Once again, in 2015, Section 179 was allowed to drop back to $25,000, with a spending cap of $250,000, and no bonus depreciation. It stayed there almost the entire year, until Congress passed the above-named bill in late December of 2015. This raised section 179 back to $500,000 for the entirety of 2014, brought back the two million dollar spending cap, and the 50% bonus depreciation. Absolute carbon copy of the prior year! The difference, the Section 179 limit of $500,000 has finally been made permanent.
On December 22, 2017, President Trump signed into law H.R.1, aka, The Tax Cuts and Jobs Act. This act is responsible for many sweeping changes to taxes for both businesses and individuals, and also positively affected Section 179. The deduction limit for Section 179 increased to $1,000,000 for 2018 and beyond, and the cap on equipment purchases was increased to $2.5 million. In addition, some additional qualifying property was added, notably improvements to existing nonresidential property, such as roofs; heating, air-conditioning, and ventilation systems; fire protection, alarm, and security systems. The bonus depreciation was also expanded to 100%, and includes used equipment for the first time.
How your business could benefit from all these Stimulus Acts
The specific impact these Stimulus Acts have had on the Section 179 deduction is related to the dollar limits of the deduction. The most recent Stimulus Acts have raised the limits significantly. For example, the 2010-2015 deduction limits have been $500,000 on the deduction, and the total amount of equipment purchased can not exceed $2,000,000.
2007 Deduction Limit: $125,000
2008 Deduction Limit: $250,000
2009 Deduction Limit: $250,000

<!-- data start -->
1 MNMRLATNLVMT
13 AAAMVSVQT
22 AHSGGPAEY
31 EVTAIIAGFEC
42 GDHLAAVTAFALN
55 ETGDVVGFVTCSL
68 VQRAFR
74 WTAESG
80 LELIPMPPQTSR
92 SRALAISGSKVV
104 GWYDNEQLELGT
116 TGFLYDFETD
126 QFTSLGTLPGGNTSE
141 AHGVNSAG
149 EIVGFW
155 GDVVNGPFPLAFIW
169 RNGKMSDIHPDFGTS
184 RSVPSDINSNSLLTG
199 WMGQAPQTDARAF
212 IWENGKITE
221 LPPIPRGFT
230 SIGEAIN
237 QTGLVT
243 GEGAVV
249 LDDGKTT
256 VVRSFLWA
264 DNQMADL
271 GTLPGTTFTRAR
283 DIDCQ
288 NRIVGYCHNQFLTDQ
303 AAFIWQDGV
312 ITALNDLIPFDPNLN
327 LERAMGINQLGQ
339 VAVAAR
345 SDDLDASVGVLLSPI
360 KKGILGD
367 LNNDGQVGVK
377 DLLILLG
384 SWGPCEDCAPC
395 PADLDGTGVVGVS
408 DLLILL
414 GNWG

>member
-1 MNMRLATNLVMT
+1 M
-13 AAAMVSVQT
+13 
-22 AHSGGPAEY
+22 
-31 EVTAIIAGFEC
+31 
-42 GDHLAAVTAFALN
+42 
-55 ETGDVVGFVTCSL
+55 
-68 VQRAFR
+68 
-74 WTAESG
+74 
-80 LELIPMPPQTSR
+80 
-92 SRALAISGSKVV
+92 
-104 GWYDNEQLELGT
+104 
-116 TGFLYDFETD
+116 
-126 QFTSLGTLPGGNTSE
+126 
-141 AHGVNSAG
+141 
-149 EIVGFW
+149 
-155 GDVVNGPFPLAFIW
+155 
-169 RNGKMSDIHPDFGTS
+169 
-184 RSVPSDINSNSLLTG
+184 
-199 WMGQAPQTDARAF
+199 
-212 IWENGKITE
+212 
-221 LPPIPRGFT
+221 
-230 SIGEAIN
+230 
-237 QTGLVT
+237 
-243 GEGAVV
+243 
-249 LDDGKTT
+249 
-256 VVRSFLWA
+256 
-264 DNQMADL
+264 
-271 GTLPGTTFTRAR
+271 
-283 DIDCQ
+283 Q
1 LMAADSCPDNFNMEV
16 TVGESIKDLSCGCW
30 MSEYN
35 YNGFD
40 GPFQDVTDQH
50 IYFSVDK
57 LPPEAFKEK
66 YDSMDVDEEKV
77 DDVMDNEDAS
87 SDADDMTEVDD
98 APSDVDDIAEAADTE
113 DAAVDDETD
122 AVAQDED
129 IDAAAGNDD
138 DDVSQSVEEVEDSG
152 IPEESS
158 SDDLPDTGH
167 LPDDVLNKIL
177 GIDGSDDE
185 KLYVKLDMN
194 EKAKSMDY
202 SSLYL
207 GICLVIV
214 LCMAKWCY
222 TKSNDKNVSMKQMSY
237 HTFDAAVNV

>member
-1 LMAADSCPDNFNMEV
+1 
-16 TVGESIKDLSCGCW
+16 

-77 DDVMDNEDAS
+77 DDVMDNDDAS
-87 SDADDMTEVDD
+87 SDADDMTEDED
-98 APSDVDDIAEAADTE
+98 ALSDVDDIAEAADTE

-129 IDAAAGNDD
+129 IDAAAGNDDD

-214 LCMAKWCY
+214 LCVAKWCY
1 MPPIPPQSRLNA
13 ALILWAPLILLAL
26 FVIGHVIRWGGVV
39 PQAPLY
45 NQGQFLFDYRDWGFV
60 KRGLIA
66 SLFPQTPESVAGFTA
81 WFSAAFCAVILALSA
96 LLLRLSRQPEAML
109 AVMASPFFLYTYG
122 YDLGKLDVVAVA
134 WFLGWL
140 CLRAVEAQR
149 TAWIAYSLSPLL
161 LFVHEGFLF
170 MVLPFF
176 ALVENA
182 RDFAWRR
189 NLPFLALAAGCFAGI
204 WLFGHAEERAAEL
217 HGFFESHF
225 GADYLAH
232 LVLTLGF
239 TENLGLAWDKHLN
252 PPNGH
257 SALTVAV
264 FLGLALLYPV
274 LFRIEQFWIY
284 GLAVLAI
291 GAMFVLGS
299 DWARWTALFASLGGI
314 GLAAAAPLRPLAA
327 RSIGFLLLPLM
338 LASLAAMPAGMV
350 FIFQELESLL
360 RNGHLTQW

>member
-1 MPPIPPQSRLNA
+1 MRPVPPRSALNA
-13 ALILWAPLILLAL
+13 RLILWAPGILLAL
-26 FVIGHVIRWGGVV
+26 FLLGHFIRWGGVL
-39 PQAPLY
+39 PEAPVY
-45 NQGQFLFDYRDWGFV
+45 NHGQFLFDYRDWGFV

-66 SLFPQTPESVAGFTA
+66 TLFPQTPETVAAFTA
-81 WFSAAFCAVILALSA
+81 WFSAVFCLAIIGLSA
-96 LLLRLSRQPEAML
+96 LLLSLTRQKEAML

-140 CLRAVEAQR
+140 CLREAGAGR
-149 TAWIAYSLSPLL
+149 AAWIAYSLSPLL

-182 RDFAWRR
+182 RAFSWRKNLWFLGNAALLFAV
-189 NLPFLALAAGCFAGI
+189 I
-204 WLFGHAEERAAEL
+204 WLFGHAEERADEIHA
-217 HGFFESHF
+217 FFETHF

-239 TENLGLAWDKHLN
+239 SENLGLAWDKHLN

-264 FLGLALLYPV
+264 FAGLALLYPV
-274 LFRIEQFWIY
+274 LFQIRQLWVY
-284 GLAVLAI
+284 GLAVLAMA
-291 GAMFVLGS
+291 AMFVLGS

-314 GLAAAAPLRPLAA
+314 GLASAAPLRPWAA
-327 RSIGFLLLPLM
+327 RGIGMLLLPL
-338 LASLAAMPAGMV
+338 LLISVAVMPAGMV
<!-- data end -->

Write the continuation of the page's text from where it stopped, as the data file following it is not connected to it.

2010 Deduction Limit: $500,000
2011 Deduction Limit: $500,000
2012 Deduction Limit: $500,000
2013 Deduction Limit: $500,000
2014 Deduction Limit: $500,000
2015 Deduction Limit: $500,000
2016 Deduction Limit: $500,000
2017 Deduction Limit: $510,000
2007 Total Amount of Equipment: $500,000
2008/2009 Total Amount of Equipment: $800,000
2010/2011/2013/2014/2015/2016 Total Amount of Equipment: $2,000,000
Another change that the ‘Economic Stimulus Act of 2008’ brought to Section 179 was it offered a one-time “bonus first year depreciation” on qualifying equipment. The Tax Relief Act of 2010 temporarily increased Bonus Depreciation to 100% of new equipment cost. Until the final two weeks of 2015, Bonus Depreciation had been eliminated – but the most recent PATH Act reinstated Bonus Depreciation to 50% of new equipment cost through the 2017 tax year.
This Bonus Depreciation is utilized after the Section 179 deduction limit of $2 million in total equipment, vehicles, and/or software cost is reached. In other words, if you buy enough equipment to exceed the $500,000 deduction, you can take a “bonus” 50% depreciation on the rest.
Most small and medium-sized businesses have found these dollar limits generous indeed. The Economic Stimulus Acts may or may not have helped consumers, but the Acts significantly helped many small businesses by actually lowering the cost of equipment they need to purchase or lease to run their day-to-day operations.
To see how much you can save in 2018, use this Section 179 Tax Calculator.
As of this writing, the Section 179 Deduction limit is $1,000,000, so if you want to take advantage of the $1,000,000 write-off for the 2018 tax year, you need to act before the end of this year.